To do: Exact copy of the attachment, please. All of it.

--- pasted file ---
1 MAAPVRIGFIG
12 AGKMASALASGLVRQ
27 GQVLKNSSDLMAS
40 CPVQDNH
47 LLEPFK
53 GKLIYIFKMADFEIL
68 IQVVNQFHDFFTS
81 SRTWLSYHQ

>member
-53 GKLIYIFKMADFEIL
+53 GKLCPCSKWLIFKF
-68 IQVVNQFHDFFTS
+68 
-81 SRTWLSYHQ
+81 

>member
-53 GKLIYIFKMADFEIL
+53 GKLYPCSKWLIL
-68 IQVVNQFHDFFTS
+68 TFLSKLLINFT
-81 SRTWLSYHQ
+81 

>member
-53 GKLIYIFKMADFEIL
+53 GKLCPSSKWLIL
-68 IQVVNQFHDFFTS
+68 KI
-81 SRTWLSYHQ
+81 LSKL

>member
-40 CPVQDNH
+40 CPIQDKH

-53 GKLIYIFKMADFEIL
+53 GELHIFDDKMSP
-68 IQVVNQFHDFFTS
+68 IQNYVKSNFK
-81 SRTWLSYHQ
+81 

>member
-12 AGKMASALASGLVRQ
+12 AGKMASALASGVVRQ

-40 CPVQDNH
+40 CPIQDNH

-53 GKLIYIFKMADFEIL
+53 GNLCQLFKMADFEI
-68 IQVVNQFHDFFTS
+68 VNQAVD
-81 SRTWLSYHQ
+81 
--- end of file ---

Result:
1 MAAPVRIGFIG
12 AGKMASALASGLVRQ
27 GQVLKNSSDLMAS
40 CPVQDNH
47 LLEPFK
53 GKLIYIFKMADFEIL
68 IQVVNQFHDFFTS
81 SRTWLSYHQ

>member
-53 GKLIYIFKMADFEIL
+53 GKLCPCSKWLIFKF
-68 IQVVNQFHDFFTS
+68 
-81 SRTWLSYHQ
+81 

>member
-53 GKLIYIFKMADFEIL
+53 GKLYPCSKWLIL
-68 IQVVNQFHDFFTS
+68 TFLSKLLINFT
-81 SRTWLSYHQ
+81 

>member
-53 GKLIYIFKMADFEIL
+53 GKLCPSSKWLIL
-68 IQVVNQFHDFFTS
+68 KI
-81 SRTWLSYHQ
+81 LSKL

>member
-40 CPVQDNH
+40 CPIQDKH

-53 GKLIYIFKMADFEIL
+53 GELHIFDDKMSP
-68 IQVVNQFHDFFTS
+68 IQNYVKSNFK
-81 SRTWLSYHQ
+81 

>member
-12 AGKMASALASGLVRQ
+12 AGKMASALASGVVRQ

-40 CPVQDNH
+40 CPIQDNH

-53 GKLIYIFKMADFEIL
+53 GNLCQLFKMADFEI
-68 IQVVNQFHDFFTS
+68 VNQAVD
-81 SRTWLSYHQ
+81 